Holding consumer driven economies responsible for carbon emissions, Power Minister Piyush Goyal today said the principle of polluter pays must be respected in view of climate change talks.
"Principle of polluter pay seems to have been omitted and it must be respected in view of climate change talks," Mr Goyal said responding a query on India's commitment on emission levels in view of forthcoming global talks on climate change.
Addressing a CII conference, Mr Goyal asked developed nations to provide technology and soft loans for promoting renewable energy and reducing emissions in India.
The minister suggested that instead of just talking about green funds, the developed world should provide long term debt through them at lower interest rates.
The Polluter Pays Principle is an environmental policy principle which requires that the costs of pollution be borne by those who cause it.
In its original emergence the Polluter Pays Principle aims at determining how the costs of pollution prevention and control must be allocated.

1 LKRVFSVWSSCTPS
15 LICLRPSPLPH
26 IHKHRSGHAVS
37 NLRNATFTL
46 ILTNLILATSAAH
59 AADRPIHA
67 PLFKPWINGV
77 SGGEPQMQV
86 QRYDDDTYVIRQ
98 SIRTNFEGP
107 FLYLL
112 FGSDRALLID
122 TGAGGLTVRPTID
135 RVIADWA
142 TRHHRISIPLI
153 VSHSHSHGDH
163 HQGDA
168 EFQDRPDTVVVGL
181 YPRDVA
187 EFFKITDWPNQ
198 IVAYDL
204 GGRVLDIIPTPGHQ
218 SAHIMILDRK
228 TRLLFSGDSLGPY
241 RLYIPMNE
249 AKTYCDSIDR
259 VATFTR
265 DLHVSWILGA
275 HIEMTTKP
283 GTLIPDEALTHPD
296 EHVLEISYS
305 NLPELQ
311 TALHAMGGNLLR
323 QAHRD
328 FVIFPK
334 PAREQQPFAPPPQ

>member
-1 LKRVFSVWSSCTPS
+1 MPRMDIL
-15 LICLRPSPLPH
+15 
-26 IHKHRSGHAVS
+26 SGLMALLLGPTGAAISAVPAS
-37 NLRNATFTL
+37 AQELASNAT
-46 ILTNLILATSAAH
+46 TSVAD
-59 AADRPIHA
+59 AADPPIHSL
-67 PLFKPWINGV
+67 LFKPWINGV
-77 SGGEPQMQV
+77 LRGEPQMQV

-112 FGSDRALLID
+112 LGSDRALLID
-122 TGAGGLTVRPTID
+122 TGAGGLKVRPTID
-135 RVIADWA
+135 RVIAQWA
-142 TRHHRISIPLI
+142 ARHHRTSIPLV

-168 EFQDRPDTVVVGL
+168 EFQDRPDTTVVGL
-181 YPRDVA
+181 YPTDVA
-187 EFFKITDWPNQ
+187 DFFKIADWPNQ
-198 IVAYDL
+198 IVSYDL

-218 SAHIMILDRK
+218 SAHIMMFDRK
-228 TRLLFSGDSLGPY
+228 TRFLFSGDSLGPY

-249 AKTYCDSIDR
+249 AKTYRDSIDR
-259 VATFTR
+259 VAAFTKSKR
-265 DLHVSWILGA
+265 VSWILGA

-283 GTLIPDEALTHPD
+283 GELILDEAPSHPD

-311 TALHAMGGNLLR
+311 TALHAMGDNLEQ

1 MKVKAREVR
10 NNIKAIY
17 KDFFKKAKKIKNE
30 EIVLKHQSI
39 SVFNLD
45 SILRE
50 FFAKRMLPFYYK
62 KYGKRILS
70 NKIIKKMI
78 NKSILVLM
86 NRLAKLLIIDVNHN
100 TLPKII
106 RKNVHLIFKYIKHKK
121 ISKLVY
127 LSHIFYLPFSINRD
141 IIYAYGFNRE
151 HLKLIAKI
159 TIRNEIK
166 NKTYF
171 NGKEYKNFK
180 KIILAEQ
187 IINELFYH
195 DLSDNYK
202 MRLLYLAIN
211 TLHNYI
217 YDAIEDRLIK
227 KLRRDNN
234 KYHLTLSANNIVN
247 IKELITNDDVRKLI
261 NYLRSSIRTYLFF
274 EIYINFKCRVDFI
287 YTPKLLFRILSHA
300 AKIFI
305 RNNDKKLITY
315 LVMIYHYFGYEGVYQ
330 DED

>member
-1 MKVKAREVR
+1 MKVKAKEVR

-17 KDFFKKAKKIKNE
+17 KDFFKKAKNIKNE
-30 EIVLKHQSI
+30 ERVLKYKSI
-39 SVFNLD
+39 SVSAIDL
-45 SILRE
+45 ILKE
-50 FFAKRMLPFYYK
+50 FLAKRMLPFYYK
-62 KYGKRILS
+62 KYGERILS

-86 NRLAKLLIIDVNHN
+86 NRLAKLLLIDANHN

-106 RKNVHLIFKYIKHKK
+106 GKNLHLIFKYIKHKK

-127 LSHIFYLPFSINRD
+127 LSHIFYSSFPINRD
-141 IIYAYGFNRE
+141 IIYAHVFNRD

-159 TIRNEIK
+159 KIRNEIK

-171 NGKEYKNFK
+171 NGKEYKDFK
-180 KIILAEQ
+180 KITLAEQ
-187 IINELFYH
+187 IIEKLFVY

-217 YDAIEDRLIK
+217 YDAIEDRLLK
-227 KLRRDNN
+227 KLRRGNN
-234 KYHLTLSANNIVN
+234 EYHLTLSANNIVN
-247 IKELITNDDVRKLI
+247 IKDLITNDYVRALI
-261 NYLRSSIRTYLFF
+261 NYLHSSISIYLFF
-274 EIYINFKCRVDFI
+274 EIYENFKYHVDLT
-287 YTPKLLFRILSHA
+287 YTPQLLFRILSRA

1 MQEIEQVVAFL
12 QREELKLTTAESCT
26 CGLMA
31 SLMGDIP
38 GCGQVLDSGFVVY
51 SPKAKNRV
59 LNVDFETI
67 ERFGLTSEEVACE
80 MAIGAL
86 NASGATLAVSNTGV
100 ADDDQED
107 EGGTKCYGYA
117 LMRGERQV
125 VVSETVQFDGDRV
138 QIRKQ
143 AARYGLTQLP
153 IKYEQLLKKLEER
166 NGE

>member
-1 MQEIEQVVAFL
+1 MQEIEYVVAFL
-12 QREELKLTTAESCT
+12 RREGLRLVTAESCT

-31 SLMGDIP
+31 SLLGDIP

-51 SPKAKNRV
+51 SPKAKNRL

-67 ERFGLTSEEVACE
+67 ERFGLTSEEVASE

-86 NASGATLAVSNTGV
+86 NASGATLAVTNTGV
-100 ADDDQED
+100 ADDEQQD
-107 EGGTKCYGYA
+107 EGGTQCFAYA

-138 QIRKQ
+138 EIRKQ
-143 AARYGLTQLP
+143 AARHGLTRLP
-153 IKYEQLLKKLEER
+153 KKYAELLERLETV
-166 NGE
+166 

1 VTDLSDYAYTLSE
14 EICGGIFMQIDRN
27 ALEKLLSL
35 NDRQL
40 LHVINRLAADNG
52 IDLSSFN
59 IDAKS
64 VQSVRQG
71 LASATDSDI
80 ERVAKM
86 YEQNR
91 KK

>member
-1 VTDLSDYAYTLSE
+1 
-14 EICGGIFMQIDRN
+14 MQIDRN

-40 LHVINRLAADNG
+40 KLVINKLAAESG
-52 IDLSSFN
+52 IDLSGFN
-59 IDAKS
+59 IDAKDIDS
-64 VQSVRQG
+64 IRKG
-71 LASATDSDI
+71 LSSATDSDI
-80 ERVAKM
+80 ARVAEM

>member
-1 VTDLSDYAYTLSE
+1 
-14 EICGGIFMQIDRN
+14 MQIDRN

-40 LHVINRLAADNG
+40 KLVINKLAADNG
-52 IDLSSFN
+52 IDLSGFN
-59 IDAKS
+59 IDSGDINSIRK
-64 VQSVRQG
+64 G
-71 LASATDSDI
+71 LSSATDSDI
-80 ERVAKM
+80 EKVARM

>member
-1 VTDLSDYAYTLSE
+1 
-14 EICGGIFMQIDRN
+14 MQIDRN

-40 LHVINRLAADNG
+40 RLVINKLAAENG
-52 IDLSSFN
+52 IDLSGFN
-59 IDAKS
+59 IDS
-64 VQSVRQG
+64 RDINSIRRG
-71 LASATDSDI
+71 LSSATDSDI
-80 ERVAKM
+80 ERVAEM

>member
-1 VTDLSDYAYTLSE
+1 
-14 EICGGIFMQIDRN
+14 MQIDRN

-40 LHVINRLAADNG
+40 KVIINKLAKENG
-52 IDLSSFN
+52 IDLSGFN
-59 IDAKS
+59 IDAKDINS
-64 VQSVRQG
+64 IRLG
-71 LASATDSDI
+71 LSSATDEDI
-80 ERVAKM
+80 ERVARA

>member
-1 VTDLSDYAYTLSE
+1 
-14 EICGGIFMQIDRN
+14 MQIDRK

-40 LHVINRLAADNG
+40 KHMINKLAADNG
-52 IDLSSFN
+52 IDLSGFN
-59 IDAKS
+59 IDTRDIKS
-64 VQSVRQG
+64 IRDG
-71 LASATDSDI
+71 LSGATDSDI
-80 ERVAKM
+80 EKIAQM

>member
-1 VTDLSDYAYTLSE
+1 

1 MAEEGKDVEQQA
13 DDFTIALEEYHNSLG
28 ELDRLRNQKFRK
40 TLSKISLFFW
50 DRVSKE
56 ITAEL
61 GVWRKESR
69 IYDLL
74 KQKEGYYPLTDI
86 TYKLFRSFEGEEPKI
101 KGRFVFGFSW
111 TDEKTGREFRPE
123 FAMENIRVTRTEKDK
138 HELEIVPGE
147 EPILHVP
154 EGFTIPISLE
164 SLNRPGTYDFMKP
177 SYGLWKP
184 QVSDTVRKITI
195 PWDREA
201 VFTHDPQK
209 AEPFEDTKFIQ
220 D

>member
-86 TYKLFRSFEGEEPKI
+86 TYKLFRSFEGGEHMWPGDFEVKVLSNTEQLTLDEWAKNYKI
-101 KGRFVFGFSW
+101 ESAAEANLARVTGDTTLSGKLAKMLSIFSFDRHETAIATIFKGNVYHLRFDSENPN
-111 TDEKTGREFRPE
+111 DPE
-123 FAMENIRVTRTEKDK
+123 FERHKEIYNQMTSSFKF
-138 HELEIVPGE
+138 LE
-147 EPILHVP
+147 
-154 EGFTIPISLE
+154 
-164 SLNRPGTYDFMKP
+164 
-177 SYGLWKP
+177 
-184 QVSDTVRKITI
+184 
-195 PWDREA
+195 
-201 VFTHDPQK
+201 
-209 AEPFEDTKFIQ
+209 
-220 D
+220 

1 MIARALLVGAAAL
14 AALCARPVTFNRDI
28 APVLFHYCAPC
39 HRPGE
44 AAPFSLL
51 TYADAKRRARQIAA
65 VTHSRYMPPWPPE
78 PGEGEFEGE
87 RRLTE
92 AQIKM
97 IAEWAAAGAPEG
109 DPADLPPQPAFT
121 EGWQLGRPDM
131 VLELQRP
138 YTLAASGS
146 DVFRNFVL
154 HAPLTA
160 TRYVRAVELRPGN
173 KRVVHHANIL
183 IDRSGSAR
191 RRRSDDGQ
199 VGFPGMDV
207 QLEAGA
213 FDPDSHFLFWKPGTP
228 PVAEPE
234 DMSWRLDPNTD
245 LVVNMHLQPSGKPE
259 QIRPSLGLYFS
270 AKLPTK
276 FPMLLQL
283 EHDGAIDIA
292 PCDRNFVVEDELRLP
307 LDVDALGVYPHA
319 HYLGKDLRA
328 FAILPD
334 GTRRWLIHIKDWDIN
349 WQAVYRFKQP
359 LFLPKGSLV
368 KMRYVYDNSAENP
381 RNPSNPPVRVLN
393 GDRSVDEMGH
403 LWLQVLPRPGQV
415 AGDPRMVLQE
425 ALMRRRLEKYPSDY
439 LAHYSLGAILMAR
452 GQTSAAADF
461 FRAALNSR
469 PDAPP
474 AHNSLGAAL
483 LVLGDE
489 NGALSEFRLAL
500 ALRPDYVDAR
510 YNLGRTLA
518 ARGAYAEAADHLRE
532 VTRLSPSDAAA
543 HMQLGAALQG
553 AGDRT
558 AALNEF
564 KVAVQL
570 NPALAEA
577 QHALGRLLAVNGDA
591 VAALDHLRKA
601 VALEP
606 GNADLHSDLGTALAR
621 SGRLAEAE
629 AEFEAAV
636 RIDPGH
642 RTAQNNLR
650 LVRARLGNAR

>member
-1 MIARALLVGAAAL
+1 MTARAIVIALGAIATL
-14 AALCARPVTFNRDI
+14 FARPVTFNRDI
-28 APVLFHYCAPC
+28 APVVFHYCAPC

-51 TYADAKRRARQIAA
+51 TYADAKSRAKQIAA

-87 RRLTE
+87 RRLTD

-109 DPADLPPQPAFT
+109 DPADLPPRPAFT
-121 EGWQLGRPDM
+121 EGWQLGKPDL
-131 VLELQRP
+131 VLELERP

Referring to the issue of emission he expressed the view that this has happened because consumer driven economies who use cheap power or energy.
India adds just 3 per cent of the world's carbon emissions and entire South Asia with with one fifth of the world's population adds only 4-5 per cent, he added.
France will be hosting and presiding the 21st Session of the Conference of the Parties to the United Nations Framework Convention on Climate Change (COP21/CMP11), otherwise known as 'Paris 2015' from November 30 to December 11.
COP21 will be a crucial conference, as it needs to achieve a new international agreement on the climate, applicable to all countries, with the aim of keeping global warming below 2 degrees Celsius.
On cooperation among South Asian countries, Mr Goyal said that India will be delighted to offer capital, technology and other required help for improving trade and commerce in the region.